Fear comes in many forms, and we usually don’t call it by its four-letter name. Fear itself is quite fear-inducing. Most intelligent people in the world dress it up as something else: optimistic denial. Most who avoid quitting their jobs entertain the thought that their course will improve with time or increases in income. This seems valid and is a tempting hallucination when a job is boring or uninspiring instead of pure hell. Pure hell forces action, but anything less can be endured with enough clever rationalization.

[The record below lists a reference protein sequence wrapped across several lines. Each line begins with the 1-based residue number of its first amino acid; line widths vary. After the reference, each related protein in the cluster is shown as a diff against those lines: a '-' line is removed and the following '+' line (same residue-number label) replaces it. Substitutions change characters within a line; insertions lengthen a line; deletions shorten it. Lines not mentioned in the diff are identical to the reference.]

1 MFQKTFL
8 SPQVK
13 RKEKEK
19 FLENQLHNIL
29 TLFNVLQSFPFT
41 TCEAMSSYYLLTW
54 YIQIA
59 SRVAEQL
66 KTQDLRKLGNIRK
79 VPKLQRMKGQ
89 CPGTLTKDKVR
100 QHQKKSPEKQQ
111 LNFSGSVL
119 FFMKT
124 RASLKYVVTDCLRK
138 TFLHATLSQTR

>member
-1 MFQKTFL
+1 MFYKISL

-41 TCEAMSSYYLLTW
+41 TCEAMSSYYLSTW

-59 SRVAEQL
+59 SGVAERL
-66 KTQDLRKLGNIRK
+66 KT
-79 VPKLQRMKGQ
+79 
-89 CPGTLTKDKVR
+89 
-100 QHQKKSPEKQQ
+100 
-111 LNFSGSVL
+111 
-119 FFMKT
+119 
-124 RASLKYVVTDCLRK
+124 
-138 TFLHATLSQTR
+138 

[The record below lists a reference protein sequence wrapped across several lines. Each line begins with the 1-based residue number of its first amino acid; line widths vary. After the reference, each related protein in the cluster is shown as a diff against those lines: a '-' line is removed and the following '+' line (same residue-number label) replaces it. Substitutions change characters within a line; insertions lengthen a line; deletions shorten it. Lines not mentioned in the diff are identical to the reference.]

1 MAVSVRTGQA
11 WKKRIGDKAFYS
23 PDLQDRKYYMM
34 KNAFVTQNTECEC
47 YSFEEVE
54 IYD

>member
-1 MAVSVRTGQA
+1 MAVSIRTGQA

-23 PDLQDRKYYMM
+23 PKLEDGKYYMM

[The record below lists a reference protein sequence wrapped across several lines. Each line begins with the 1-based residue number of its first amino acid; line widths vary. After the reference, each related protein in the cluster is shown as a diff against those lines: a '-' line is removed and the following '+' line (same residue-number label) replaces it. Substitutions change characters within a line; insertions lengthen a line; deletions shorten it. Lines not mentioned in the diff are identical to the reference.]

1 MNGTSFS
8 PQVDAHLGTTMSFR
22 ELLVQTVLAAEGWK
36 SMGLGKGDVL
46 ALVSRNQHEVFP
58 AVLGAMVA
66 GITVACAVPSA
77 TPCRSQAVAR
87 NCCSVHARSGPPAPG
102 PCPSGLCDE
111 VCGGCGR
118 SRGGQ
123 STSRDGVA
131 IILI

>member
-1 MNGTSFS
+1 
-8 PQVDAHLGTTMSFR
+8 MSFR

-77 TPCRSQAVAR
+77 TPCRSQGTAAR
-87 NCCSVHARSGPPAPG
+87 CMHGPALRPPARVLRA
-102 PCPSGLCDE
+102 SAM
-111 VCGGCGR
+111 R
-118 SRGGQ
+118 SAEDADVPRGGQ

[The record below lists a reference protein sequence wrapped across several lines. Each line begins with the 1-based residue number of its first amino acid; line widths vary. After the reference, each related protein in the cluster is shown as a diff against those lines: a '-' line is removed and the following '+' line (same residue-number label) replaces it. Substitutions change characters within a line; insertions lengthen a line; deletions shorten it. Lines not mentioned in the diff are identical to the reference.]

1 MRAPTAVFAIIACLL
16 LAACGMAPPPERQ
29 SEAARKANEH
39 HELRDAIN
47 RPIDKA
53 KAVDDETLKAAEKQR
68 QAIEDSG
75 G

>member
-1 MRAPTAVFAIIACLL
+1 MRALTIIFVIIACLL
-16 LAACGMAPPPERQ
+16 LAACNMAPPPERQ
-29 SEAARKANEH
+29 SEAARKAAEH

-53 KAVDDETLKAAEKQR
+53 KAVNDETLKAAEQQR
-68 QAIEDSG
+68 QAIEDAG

5. The reading of the Scriptures with godly fear, the sound preaching, and conscionable hearing of the Word, in obedience unto God, with understanding, faith, and reverence; singing of psalms with grace in heart; as also the due administration and worthy receiving of the sacraments instituted by Christ, are all parts of the ordinary religious worship of God: besides religious oaths, vows solemn fastings, and thanksgivings upon special occasions, which are, in their several times and seasons, to be used in a holy and religious manner. Another element of true worship is the "signing of psalms with grace in the heart." It will be observed that the Confession does not acknowledge the legitimacy of the use of modern hymns in the worship of God, but rather only the psalms of the Old Testament. It is not generally realized today that Presbyterian (and many other Reformed) churches originally used only the inspired psalms, hymns and songs of the biblical Psalter in divine worship, but such is the case. The Westminster Assembly not only expressed the conviction that the psalms should be sung in divine worship, but implemented it by preparing a metrical version of the Psalter for use in the churches. This is not the place to attempt a consideration of this question. But we must record our conviction that the Confession is correct at this point. It is correct, we believe, because it has never been proved that God has commanded his Church to sing the uninspired compositions of men rather than or along with the inspired songs, hymns, and psalms of the Psalter in divine worship.